Pink Floyd still had a huge fan base, but there's little that's noteworthy about their post-Waters output. They knew their formula, could execute it on a grand scale, and could count on millions of customers -- many of them unborn when Dark Side of the Moon came out, and unaware that Syd Barrett was ever a member -- to buy their records and see their sporadic tours. The Division Bell, their first studio album in seven years, topped the charts in 1994 without making any impact on the current rock scene, except in a marketing sense. Ditto for the live Pulse album, recorded during a typically elaborately staged 1994 tour, which included a concert version of The Dark Side of the Moon in its entirety. Waters' solo career sputtered along, highlighted by a solo recreation of The Wall, performed at the site of the former Berlin Wall in 1990, and released as an album. Syd Barrett continued to be completely removed from the public eye except as a sort of archetype for the fallen genius.

by Richie Unterberger

Discussion Forum

Pink Floyd / The Early Years 1965-1972: dream 27-disc box set coming in Nov 1 Reply


Tags: rock, bottom, classic, rjhog, box set

Started by RJhog (Admin). Last reply by Scott Jul 30, 2016.

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Comment by Scott on March 5, 2015 at 7:10am

Not sure this excites me much...  Love his first two solos albums and then he went into extreme mellow mode...  His last one was hard to get all the way through it was so mellow and calming

Comment by Jon on March 4, 2015 at 5:45pm

from Rolling Stone

David Gilmour Plans New Solo Album for Fall

Pink Floyd frontman David Gilmour will put out his first solo album in nine years later this year. Although he revealed no other details about the as-yet-untitled LP on his website, he has scheduled a number of tour dates in the U.K. and Europe for this September that will coincide with the LP, suggesting a fall release. Gilmour will kick things off with a three-night engagement at London's Royal Albert Hall, beginning September 23rd.

Last October, Gilmour told Rolling Stone the record was, at that point, still coming together. "It's coming along very well," he said. "There are some sketches that aren't finished, and some of them will be started again. There's a few months' work in it yet. I'm hoping to get it out this following year. Then I'm hoping to do an old man's tour, not a 200-date sort of thing."

The new record follows up Gilmour's 2006 solo outing, On an Island, as well as Pink Floyd's farewell album, The Endless River, which came out last year. That record was mostly instrumental and contained songs that he and drummer Nick Mason had worked on from their Division Bell sessions so as to include the contributions of late keyboardist Rick Wright. "I think we have successfully commandeered the best of what there is [and] I suspect that it is," Gilmour said of that release in a BBC 6 interview at the time. "It's a shame, but this is the end."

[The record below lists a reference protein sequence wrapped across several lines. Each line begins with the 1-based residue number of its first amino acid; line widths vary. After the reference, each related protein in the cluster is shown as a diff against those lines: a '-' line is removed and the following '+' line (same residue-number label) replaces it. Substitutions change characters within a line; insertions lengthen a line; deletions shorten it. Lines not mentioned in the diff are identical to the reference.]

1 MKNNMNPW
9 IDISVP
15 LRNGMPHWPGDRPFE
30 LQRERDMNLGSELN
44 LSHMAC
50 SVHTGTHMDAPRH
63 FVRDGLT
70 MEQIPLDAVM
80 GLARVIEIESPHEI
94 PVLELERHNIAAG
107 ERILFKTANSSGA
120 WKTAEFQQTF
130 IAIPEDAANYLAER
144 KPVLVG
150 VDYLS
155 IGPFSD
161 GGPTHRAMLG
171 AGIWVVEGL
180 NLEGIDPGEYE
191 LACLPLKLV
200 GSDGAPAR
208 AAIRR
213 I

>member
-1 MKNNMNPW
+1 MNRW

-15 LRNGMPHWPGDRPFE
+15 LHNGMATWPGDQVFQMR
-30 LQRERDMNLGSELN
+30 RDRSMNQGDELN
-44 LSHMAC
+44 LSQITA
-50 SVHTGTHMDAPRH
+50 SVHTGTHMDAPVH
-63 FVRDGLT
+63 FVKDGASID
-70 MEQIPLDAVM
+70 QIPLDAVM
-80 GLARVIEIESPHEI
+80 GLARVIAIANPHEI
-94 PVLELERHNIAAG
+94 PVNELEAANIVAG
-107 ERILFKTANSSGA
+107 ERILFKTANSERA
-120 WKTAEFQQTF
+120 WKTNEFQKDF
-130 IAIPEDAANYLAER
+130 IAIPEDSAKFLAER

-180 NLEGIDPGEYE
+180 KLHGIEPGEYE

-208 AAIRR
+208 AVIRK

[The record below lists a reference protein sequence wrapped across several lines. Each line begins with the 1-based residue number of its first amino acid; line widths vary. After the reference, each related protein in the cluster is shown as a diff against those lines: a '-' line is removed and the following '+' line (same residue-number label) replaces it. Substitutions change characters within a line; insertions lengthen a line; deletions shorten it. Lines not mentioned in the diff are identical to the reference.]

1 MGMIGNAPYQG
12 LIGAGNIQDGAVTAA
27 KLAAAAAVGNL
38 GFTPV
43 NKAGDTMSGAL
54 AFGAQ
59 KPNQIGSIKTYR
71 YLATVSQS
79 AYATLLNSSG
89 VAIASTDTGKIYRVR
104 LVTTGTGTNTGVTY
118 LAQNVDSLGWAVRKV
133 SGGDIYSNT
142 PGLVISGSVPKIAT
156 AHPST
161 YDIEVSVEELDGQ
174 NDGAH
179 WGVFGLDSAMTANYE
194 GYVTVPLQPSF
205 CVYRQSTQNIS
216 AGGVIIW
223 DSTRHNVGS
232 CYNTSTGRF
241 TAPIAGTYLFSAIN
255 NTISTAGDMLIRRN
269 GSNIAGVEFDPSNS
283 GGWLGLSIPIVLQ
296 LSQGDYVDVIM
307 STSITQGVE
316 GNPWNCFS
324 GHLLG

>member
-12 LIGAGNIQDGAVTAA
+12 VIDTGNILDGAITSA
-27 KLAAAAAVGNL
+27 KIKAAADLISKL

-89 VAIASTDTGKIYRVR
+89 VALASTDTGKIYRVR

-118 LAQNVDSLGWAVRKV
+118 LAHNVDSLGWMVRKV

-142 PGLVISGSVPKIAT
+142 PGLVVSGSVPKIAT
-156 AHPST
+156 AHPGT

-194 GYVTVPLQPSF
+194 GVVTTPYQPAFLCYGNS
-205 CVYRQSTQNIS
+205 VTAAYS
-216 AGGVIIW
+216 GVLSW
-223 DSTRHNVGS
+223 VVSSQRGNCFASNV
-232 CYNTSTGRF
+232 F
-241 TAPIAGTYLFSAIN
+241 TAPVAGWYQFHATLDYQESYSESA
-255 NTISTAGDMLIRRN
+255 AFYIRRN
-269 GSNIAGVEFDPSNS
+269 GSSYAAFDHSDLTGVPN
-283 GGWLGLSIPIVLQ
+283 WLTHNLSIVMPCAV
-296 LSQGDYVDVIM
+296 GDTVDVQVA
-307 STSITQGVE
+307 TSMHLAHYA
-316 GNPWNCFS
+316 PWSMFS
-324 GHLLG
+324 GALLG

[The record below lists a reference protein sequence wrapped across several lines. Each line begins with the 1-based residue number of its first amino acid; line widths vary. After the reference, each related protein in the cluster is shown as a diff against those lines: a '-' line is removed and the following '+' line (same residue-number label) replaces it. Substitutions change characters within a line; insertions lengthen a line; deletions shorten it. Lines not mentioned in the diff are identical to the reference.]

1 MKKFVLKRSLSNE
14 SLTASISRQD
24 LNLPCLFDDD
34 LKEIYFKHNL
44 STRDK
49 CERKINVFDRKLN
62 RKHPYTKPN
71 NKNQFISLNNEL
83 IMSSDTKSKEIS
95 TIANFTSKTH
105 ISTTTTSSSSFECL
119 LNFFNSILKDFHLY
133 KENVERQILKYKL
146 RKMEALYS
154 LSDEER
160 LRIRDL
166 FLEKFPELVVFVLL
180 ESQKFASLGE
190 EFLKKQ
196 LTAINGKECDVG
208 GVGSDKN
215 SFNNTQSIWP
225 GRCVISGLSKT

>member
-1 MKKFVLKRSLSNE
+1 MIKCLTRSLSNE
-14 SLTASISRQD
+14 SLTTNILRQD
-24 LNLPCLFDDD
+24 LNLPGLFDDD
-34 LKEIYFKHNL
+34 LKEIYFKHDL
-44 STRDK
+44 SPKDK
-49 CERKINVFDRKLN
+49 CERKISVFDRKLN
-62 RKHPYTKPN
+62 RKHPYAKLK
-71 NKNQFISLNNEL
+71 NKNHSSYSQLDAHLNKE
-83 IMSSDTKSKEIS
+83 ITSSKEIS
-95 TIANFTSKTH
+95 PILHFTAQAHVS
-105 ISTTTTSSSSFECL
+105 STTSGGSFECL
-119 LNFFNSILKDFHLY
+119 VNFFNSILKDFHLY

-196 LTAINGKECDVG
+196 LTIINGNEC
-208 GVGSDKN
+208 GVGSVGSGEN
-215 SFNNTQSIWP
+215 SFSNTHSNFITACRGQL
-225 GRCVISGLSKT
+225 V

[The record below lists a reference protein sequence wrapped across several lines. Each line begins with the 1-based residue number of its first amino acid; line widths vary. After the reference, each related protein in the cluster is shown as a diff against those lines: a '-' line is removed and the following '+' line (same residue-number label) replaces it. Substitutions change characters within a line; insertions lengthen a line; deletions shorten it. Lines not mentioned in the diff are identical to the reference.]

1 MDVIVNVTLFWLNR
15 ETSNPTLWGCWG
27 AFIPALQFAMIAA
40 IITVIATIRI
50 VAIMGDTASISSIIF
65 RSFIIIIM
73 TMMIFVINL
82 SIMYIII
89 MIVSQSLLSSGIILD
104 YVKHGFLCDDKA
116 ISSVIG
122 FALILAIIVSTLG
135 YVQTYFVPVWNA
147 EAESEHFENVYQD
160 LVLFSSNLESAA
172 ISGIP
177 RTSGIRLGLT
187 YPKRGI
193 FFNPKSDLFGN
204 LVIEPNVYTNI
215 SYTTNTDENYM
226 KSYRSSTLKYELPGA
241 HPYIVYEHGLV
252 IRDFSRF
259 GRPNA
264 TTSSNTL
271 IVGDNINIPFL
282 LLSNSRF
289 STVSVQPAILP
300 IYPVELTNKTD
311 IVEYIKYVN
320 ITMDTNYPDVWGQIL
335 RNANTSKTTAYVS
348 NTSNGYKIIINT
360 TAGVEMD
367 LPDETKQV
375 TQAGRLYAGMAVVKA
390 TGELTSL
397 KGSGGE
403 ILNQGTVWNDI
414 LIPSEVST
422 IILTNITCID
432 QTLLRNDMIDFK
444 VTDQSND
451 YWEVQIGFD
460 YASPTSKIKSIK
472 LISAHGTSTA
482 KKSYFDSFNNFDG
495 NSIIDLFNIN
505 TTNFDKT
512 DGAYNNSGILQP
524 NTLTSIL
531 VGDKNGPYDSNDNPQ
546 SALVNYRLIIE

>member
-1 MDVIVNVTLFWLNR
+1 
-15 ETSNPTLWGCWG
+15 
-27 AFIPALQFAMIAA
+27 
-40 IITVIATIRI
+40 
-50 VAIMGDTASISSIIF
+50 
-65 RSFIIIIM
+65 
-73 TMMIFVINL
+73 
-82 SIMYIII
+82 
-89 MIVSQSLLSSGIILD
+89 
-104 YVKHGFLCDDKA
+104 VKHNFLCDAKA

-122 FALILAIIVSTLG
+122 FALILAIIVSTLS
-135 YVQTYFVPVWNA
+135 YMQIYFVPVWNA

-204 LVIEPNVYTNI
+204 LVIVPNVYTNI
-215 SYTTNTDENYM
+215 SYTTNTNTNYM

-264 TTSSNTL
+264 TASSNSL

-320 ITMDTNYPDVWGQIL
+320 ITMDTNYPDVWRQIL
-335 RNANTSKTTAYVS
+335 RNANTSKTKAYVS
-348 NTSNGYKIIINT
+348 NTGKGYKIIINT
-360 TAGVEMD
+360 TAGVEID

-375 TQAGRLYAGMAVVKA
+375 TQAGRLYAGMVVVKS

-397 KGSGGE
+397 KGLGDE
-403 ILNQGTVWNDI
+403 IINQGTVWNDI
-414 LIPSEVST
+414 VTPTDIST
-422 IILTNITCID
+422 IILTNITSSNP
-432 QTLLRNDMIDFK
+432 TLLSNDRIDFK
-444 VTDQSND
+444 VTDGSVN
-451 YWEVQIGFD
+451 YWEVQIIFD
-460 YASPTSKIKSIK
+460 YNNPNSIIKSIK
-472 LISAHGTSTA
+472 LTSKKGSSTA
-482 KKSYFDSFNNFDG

Gilmour's most recent live appearance was at a Bombay Bicycle Club gig at Earls Court last December, where he played Pink Floyd's "Wish You Were Here" with the group. He also played that band's "Rinse Me Down" with them.


Comment by Jon on July 8, 2014 at 7:46am

Oh, Mike. Join another band.

Comment by RJhog (Admin) on July 8, 2014 at 7:32am


In a post on his Facebook page, veteran drummer, and self-proclaimed huge PINK FLOYD fan, Mike Portnoy (THE WINERY DOGSTRANSATLANTICDREAM THEATER) weighed in on the idea of a new PINK FLOYD record, writing: "What's this about a new PINK FLOYD album? Last I checked, Waters is no longer in the band and Wright and [SydBarrett are dead. If these are leftovers from 'The Division Bell' sessions, then just put 'em on a 'The Division Bell' special-edition release! It's disrespectful to Roger and everything he built for all those years! Just do a solo album, Dave."

He added: "In my opinion, the PINK FLOYD heyday was 'Atom Heart Mother' through 'The Wall', and those were mainly driven by Roger (conceptually, musically, everything). 'A Momentary Lapse Of Reason' and 'The Division Bell' are essentially David Gilmour solo albums 'as' PINK FLOYD (granted, just as 'The Final Cut' was a Roger Waters solo album 'as' PINK FLOYD).

"If you really want, I'll meet you, Gilmour fans, halfway and at least concede with saying, okay, 'real' PINK FLOYD is really only when Waters and Gilmour work together."

Comment by RJhog (Admin) on July 8, 2014 at 7:14am

I'm not the biggest Pink Floyd fan.  I'm sure this is great for the die hard fans.  It's something that I'll definitely check out, hopefully through NMC.

Comment by Jon on July 7, 2014 at 6:35pm

from the Washington Post:

Well, so much for a press release. It appears your favorite Pink Floyd cover band is going to have some new music to learn soon.